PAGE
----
Fishing with worms has been practiced for as long as many of us can remember. As kids, we baited our hooks with worms just as our parents and grandparents before us.

Successful worm fishing has driven an industry that provides worms in retail settings. Many fishermen make regular purchases in order to bait their hooks with worms, some even taking steps to create their own worm bins in which these animals will reproduce on their own. Whichever method you choose, be it buying or breeding, one thing that remains the same is that you have to start by getting at least your first batch of worms from somewhere.

Although there is some success in gathering worms after a rain or from various nooks and crannies, an even more interesting way of collecting worms exists. It is called worm grunting and is a relatively simple technique that yields incredible results. All it takes is a wooden stake placed into the ground and a flat, metal rod to grind atop it. Together with a little elbow grease, a vibration is created when rubbing these two components together that drives earthworms from their underground dwellings to the surface for collection.

If you’ve got your doubts, witness the worm grunting magic for yourself:

For some, worm grunting is more than a neat little trick to catch some worms for fishing. In Sopchoppy, Florida, worm grunting is both a livelihood and a lively party. Area residents local to the Apalachicola National Forest are known to practice worm grunting to capture and sell worms to support their families. There is also the Sopchoppy Worm Gruntin’ Festival, which features arts, crafts, food, drink, and, of course, a king and queen as well as worm grunting fun for all. There is even a competition for up-and-coming worm grunting kids to experience firsthand this acquired skill.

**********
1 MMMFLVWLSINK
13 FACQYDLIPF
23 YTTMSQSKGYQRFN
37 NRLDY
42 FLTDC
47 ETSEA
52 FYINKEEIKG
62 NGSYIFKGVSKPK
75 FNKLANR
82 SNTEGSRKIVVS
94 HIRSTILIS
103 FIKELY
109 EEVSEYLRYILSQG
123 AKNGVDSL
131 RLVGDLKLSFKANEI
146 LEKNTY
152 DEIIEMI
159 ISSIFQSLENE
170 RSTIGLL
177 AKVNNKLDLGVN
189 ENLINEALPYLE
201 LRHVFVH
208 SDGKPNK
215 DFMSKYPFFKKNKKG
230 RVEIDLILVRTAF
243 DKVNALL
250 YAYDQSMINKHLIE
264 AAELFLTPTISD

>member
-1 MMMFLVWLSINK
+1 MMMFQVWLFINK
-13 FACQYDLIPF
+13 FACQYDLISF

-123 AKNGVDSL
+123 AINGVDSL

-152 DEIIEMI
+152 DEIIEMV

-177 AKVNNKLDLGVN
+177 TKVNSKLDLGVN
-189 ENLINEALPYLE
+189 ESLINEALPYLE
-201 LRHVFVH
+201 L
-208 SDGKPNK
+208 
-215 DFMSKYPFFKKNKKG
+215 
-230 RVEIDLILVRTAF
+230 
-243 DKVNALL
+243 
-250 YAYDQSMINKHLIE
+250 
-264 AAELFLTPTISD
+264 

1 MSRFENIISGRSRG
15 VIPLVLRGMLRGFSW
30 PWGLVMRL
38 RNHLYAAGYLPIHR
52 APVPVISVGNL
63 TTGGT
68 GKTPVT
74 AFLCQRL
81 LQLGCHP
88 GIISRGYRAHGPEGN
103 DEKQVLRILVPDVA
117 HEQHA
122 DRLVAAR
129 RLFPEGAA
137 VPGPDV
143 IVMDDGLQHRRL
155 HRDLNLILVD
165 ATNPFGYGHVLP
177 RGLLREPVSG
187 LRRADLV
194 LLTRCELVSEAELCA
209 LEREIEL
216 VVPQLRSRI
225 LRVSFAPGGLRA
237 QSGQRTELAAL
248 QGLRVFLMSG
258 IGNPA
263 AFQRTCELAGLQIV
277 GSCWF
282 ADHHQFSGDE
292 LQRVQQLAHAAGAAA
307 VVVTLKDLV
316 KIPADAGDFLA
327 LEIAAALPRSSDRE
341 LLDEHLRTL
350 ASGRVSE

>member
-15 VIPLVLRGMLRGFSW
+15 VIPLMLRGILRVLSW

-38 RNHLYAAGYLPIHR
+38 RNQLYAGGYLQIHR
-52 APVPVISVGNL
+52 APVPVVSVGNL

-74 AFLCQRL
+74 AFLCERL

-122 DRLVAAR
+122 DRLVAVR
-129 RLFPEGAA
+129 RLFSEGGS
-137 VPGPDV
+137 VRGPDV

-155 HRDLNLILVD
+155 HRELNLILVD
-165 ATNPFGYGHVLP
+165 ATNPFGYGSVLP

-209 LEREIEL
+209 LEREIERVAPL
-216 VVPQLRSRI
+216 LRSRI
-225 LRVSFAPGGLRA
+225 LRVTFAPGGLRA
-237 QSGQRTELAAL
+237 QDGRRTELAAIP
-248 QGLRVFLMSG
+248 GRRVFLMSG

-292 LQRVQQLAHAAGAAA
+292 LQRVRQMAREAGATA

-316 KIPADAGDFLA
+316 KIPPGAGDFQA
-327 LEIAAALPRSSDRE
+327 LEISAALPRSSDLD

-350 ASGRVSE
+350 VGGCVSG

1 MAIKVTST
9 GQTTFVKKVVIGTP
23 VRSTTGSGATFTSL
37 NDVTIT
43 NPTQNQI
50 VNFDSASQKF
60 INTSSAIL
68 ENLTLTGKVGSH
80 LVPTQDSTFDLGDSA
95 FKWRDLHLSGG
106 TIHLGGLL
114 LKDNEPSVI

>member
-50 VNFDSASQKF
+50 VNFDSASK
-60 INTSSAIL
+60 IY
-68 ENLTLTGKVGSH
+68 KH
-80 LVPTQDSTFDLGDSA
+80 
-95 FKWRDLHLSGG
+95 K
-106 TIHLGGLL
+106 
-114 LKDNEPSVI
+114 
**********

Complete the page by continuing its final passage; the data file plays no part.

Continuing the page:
But why does it work? The theory behind worm grunting is that the vibration it creates is what drives the worms from beneath the ground surface and out into the open. The reason this vibration is effective is because it resembles that of a mole in search of an earthworm snack, which is plenty of reason for the worms to flee above ground.

By placing a wooden spike known as a staub into the ground, the vibration is directed beneath the surface. When the flat metal iron is rubbed across the top, it then creates the vibration that is strong enough to make leaf litter dance across the ground. The sound made in the process could be irrelevant to worms as it is predominantly the vibration that matters, but your ability to hear the sound will help you to drum up a rhythm and know that you’re completing the process correctly.

In other areas of the world, worm grunting is practiced by slightly different means. Pitchforks are sometimes used in place of a wooden staub and chainsaws sometimes replace the metal flat iron. What the common denominator is at the end of the day, however, is the effect it has on worms.

Although worm grunting as a way of life or even a hobby might not be for everyone, the technique is just as respectable as it is useful. If you find yourself with a need for worms and the right tools on hand, give it a try and see for yourself how it works. You just may find that future trips to the bait store will be passed up on in favor of grunting for your own wriggling bait.

Image is screenshot from YouTube

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